Full blown gigage isthe Tube amp all the way. I can't really get "my sound" on the SS amps, it's close but not really it. The Tube amp is like home.

    Hi Jake,

    I agree with you when you say that there are instances when a SS will work perfectly and instances when they wont make the grade. I guess i got to the point to where i was questioning what i already new simply because im having a hard time making my Twin soind the way i like for it to sound

  10. #9

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    Quote Originally Posted by jason30 View Post
    To TieDyedDevil,

    I would like to keep my budget ubder $800 if possible, being that i spend a little more for a Twin about 8 months ago. I just cant seem to make this amp sound the way i want it to sound. If you'll check out my other post on Choosing a Pro Spaker.. Im in the process of trying to put some new speakers in my Twin.. which made me wonder which would make more sense, buting new speakers or going on another amp search, whether it be SS or tube..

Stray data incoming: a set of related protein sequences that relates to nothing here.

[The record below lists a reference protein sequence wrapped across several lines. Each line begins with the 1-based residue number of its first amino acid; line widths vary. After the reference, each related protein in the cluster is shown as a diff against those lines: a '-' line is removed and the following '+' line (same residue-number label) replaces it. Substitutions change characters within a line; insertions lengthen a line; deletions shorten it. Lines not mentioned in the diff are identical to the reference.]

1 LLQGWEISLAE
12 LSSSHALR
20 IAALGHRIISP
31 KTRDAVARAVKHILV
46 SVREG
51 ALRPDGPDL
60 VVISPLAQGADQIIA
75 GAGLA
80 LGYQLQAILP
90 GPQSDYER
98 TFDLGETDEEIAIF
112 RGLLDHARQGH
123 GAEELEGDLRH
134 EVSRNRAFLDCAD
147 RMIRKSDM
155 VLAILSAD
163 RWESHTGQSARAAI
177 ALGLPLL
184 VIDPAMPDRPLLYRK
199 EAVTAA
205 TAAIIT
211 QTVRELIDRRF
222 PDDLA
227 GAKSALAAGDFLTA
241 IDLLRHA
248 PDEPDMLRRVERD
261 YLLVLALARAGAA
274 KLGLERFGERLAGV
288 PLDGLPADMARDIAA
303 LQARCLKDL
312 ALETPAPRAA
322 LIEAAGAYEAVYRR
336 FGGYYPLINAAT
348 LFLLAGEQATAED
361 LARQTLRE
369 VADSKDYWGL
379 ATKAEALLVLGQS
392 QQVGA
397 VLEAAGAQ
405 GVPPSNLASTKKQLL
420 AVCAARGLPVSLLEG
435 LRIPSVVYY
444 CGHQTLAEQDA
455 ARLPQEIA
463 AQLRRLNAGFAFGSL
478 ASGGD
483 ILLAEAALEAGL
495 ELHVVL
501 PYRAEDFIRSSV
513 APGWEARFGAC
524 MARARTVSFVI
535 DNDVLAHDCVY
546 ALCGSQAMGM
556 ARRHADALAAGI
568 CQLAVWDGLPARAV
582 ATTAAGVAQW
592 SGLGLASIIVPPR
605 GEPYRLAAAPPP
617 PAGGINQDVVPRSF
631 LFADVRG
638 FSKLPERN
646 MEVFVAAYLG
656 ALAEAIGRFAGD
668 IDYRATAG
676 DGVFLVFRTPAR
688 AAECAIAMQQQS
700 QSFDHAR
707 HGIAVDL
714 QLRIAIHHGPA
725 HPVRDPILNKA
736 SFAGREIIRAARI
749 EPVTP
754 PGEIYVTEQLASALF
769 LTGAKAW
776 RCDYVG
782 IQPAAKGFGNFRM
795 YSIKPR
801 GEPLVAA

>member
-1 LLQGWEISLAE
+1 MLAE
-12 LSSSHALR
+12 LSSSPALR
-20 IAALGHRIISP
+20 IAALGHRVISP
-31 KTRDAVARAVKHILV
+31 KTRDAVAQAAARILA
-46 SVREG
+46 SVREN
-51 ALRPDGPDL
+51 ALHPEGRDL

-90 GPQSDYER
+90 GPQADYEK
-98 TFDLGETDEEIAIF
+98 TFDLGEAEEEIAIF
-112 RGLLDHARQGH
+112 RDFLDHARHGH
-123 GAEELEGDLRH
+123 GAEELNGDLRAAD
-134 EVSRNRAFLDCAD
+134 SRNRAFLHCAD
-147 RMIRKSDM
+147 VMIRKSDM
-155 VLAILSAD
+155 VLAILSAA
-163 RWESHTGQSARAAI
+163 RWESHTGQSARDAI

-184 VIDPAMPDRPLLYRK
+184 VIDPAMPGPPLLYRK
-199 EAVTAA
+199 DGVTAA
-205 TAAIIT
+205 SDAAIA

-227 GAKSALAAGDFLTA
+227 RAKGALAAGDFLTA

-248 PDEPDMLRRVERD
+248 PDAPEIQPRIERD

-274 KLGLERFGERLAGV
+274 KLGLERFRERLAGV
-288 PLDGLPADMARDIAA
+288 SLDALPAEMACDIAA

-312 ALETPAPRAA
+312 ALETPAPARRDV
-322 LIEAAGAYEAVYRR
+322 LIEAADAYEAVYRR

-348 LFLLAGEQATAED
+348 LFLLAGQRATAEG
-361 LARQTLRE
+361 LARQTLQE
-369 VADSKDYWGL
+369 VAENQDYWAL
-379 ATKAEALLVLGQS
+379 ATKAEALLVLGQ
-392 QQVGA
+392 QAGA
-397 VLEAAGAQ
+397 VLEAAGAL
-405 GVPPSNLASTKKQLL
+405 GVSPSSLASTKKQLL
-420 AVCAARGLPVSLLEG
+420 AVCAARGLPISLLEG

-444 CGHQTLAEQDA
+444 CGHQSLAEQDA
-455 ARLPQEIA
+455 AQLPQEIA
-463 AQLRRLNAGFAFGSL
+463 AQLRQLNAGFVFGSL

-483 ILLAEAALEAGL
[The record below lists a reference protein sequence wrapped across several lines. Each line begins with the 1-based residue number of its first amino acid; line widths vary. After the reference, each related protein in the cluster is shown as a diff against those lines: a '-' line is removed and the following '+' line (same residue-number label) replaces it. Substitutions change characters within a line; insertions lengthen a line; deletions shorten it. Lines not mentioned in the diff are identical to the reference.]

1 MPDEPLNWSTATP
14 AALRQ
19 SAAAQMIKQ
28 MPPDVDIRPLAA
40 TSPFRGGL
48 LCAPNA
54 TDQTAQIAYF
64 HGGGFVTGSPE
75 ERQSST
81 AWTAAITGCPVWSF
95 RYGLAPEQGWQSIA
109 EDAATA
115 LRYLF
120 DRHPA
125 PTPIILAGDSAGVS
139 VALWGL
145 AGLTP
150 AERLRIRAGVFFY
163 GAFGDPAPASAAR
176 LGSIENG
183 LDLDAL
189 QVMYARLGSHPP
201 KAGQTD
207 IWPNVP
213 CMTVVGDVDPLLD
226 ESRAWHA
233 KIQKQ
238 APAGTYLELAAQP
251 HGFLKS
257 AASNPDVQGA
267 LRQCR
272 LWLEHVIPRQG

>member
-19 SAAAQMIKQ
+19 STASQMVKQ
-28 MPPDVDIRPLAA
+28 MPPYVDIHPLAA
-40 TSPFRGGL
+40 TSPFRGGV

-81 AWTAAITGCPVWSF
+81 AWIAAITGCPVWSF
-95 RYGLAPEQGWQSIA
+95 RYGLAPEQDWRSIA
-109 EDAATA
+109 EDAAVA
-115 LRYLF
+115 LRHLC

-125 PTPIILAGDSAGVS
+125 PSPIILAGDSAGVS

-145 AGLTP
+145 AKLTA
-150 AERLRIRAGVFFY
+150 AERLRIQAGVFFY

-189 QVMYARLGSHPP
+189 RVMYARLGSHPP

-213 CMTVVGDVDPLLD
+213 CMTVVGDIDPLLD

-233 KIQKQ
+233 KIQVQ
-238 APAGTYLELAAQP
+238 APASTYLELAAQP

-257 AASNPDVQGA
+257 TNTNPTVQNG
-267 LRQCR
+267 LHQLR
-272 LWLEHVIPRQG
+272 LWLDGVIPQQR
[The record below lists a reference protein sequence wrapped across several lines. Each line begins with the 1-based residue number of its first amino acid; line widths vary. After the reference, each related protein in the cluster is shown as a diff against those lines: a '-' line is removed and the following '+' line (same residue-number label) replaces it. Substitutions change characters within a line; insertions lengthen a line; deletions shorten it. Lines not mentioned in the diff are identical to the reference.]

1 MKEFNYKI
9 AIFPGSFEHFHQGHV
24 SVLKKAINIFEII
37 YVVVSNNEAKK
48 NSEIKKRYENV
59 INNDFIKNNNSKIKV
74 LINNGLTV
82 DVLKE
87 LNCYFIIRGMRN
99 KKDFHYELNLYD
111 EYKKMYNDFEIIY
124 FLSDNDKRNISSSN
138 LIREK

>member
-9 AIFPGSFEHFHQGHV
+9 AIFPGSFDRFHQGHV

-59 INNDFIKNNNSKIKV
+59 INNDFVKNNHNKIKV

My own inclination would be to not put any more time or money into the Twin, since it's not working for you. That's not to say that it's not a nice amp. IME, though, it's difficult to make a Twin - especially one of the modern reissues - sound great at a reasonable volume.

    Here's an article I wrote about lightweight amps. These are all SS. Perhaps you'll find something worth your consideration: David Lamkins - Guitarist - A survey of lightweight rigs
    Last edited by TieDyedDevil; 12-03-2008 at 04:04 PM.

  11. #10

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    Get yourself a nice cheap little tube amp

  12. #11
    Last weekend I traded my Fender Blues Deluxe USA for a Roland Cube 60.
    I am happy about it.
    - Beautiful, clean, warm Tone
    - Lots of room before breaking up on the JC Channel
    - Switch to Blackface'ish with a button
    - No more back pain, carrying the tweed monster!

  13. #12

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    I am like Jake in that I have both ss and tube amps. The 110 watt JazzKat certainly fits nicely under your budget, is very light and portable, and gets a good jazz sound.

    I play tube amps pretty exclusively for rock/pop stuff. There I use a Dumble clone head, and a Fender Tweed (5E3) clone combo. There is head room in both to play jazz, but I like the sound I get from the JazzKat enough that I haven't gigged with either tube amp.

    When my JK finally craps out, I will probably buy one of their tube hybrids next. They look pretty cool, and I have been more than satisfied with their product and customer service.